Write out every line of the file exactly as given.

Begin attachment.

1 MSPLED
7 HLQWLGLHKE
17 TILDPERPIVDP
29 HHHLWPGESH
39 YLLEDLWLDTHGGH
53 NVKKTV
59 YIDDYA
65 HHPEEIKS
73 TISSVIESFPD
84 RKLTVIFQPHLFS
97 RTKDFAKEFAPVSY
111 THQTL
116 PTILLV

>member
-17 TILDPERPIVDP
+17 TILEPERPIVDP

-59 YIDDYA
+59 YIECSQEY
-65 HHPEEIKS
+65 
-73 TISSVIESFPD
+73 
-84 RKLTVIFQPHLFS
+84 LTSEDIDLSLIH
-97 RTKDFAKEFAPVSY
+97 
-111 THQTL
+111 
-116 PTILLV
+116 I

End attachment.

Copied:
1 MSPLED
7 HLQWLGLHKE
17 TILDPERPIVDP
29 HHHLWPGESH
39 YLLEDLWLDTHGGH
53 NVKKTV
59 YIDDYA
65 HHPEEIKS
73 TISSVIESFPD
84 RKLTVIFQPHLFS
97 RTKDFAKEFAPVSY
111 THQTL
116 PTILLV

>member
-17 TILDPERPIVDP
+17 TILEPERPIVDP

-59 YIDDYA
+59 YIECSQEY
-65 HHPEEIKS
+65 
-73 TISSVIESFPD
+73 
-84 RKLTVIFQPHLFS
+84 LTSEDIDLSLIH
-97 RTKDFAKEFAPVSY
+97 
-111 THQTL
+111 
-116 PTILLV
+116 I